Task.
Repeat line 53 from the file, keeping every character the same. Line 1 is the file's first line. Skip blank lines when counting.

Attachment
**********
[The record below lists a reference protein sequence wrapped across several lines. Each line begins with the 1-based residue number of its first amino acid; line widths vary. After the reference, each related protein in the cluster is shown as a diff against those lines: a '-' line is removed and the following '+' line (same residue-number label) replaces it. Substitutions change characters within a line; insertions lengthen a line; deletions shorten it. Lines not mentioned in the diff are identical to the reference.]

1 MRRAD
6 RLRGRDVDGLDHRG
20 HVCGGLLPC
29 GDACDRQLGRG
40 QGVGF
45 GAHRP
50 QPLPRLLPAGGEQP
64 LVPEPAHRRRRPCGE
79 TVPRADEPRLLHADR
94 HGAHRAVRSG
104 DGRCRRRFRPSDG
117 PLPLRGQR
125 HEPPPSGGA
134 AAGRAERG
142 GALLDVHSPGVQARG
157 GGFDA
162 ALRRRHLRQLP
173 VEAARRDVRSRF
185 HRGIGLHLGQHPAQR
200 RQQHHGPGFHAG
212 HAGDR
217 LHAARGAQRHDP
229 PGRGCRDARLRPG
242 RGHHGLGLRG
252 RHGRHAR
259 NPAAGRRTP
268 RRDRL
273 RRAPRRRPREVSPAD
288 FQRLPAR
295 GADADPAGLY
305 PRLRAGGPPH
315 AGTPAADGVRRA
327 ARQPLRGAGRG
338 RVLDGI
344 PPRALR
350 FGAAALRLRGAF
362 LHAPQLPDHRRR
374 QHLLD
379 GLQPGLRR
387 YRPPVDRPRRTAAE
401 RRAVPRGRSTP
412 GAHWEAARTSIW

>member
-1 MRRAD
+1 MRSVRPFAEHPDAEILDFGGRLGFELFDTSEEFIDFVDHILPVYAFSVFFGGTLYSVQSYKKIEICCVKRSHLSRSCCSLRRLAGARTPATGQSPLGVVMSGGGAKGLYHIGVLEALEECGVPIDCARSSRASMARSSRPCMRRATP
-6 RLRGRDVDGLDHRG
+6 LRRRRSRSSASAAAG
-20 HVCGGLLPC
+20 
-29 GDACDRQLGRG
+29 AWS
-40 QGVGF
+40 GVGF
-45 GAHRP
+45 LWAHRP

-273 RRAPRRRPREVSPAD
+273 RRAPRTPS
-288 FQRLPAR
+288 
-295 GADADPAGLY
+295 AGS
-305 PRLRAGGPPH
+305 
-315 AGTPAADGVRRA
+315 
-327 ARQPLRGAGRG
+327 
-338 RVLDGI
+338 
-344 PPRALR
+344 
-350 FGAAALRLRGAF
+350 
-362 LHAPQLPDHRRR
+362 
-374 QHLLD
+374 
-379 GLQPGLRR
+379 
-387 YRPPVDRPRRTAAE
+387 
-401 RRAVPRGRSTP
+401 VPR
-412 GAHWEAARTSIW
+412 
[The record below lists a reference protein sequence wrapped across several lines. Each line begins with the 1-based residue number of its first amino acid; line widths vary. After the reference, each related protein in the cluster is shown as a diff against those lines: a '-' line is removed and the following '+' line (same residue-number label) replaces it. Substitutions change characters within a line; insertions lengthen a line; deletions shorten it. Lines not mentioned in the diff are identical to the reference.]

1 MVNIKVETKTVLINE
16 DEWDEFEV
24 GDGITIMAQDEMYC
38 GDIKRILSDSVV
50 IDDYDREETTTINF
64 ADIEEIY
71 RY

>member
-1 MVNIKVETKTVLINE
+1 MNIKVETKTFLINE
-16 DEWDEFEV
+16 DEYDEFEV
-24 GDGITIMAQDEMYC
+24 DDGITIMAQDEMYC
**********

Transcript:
-40 QGVGF